Almond Milk

  • Dairy-free, cholesterol-free, vegan, low calories, low carbs.
  • I switched from soy milk to unsweetened vanilla almond milk. Soy milk is definitely a lot sweeter, but I don’t drink much milk now besides adding a little to my green smoothies for a creamy consistency.
  • You can make your own almond milk but who really has time for that. Buy 1 L for $3 and call it a day.

Chia Seeds, Flax Seeds, Psyllium Husk Seeds

  • Lots of health benefits (vague, I know)
  • I use all of these for baking, oatmeal toppings, and smoothies since the presence of anything else overpowers their faint taste. Bananas are great for masking the taste of just about everything but keep in mind that they are extremely carb-heavy.
  • Flax seed: nutty flavour. Shown here is unground flax seeds. You’re supposed to grind them so your body can better absorb the nutrients but if you don’t have a (coffee) grinder, just buy them pre-ground to save yourself the trouble. 
  • Psyllium husk seed: almost made completely of fibre. Thickens liquid. Some consume 1 tbsp in water each day to help with digestion but I find difficulty choking it down this way. I first discovered this from a Instagram fitness queen who would not stop talking about it.

Coconut Flour

  • Baking! …or no-bake microwave mug cakes for the desperate and lazy.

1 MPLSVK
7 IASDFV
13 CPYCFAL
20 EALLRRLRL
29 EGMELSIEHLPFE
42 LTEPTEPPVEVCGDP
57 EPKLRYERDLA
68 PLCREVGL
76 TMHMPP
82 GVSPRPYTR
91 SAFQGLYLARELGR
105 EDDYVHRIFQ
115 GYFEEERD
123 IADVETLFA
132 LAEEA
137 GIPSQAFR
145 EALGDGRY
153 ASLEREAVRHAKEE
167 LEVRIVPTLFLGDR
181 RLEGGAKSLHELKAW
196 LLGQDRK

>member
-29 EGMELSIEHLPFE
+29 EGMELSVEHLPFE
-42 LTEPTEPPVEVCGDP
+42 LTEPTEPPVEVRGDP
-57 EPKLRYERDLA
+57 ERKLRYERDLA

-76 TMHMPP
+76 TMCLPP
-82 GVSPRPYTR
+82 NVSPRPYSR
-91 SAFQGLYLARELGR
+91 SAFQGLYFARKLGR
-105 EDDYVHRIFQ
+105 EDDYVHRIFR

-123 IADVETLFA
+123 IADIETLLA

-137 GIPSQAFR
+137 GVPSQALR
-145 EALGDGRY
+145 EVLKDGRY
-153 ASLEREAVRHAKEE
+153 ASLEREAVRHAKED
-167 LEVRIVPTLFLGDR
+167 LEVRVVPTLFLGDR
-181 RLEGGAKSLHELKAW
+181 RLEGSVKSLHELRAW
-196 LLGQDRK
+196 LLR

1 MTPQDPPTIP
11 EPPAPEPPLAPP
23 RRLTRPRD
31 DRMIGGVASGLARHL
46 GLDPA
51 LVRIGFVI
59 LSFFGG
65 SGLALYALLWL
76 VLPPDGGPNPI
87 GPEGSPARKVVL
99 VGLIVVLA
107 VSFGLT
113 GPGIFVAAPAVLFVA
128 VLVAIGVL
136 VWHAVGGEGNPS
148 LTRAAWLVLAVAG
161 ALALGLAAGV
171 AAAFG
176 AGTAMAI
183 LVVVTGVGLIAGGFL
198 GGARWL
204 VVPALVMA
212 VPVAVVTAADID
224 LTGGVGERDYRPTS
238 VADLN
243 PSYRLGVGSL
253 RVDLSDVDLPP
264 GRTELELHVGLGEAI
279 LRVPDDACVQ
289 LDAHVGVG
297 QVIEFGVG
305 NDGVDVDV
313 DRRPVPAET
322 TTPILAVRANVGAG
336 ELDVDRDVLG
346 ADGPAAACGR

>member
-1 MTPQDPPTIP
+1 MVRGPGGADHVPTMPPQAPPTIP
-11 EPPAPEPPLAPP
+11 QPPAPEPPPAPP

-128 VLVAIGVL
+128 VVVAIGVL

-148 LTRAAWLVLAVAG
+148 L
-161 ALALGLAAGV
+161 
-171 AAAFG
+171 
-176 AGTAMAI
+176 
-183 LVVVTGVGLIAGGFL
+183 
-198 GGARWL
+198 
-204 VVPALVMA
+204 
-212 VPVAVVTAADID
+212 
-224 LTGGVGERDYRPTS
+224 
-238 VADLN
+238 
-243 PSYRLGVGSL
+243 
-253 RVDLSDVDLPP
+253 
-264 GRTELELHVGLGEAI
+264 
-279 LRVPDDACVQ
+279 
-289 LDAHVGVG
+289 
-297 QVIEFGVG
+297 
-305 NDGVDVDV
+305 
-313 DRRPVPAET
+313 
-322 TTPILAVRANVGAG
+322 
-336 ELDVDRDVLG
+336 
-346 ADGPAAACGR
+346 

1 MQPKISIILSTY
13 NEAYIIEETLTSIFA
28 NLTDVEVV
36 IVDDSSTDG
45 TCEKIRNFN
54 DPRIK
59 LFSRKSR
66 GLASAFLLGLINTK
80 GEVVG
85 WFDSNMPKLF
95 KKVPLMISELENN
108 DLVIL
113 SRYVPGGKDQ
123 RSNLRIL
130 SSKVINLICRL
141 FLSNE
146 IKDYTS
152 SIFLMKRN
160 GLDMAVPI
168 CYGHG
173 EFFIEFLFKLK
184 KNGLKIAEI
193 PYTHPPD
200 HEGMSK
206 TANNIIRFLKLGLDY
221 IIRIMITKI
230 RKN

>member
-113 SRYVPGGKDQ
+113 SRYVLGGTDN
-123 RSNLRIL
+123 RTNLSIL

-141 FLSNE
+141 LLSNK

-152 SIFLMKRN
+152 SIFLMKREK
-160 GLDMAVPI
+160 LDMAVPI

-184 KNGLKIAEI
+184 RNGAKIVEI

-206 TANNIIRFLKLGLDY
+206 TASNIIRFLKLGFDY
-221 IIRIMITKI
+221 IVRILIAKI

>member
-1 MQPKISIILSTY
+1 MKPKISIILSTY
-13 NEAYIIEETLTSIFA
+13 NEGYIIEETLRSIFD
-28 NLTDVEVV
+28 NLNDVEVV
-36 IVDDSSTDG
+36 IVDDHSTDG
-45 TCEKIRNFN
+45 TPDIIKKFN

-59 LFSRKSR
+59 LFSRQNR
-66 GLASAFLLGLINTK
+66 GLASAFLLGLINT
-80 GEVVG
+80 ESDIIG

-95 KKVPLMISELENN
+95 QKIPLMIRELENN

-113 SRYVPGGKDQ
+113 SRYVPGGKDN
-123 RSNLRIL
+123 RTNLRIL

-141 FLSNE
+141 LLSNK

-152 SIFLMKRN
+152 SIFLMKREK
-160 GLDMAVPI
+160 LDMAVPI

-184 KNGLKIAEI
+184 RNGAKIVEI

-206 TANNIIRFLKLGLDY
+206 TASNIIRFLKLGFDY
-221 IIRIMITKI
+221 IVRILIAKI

• Tastes like coconut, no surprise.
  • Gluten-free, most of the carbs = fibre.
  • I never bought flour or baked anything before coconut flour.
  • My most recent endeavour cinnamon coconut flour scones (containing ground flax seed & psyllium husk seeds) with cream cheese frosting. Let me know if anyone wants the recipe.

Coconut Oil

  • High in fat.
  • Doesn’t taste like coconut I cook almost everything in this now.
  • Solid in form at room temperature.
  • Every health/nutrition blog talks about this.
  • Some people eat this by the spoonful like candy but I do not because it tastes like nothing to me.

Hemp Seeds

  • High in fat, omega3’s, etc.
  • Sprinkle this stuff onto your granola, yogurt, oatmeal, etc.
  • Crunchy little light-tasting seeds that are easy to eat.

Shirataki Noodles

  

  • Holy grail of noodles for dieting or weight loss.
  • Zero to low calories, almost no carbs, depending on the brand and type. There are tofu, spaghetti, fettuccine varieties.
  • Very similar in taste and consistency of clear, thick vermicelli noodles. 
  • Some people wash the life out of these noodles out of the packaging because it supposedly smells like fish sauce but if you’re Vietnamese like me, this ain’t no thang.


All the above foods (and just about everything else edible in the world) contain a slew of health benefits: antioxidants, vitamins, fibre, what-have-you’s, so I care little to find out or list them here. Most, if not all, can be found in either the organic aisle or dedicated grocery stores. 

This concludes my first individual post on SAUMIGNON. Shirley has been putting me to shame lately with her drool-worthy non-foodie foodie adventures in Asia. Long distance relationships are indeed difficult. What sort of posts do you want to see from me? Cooking posts? Restaurant reviews? I’m all ears.

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  • Cansu

    Hey Jen,
    Great article! I was wondering where you get those dry shirataki noodles from? I could only find soaked ones in the grocery stores sadly. Thanks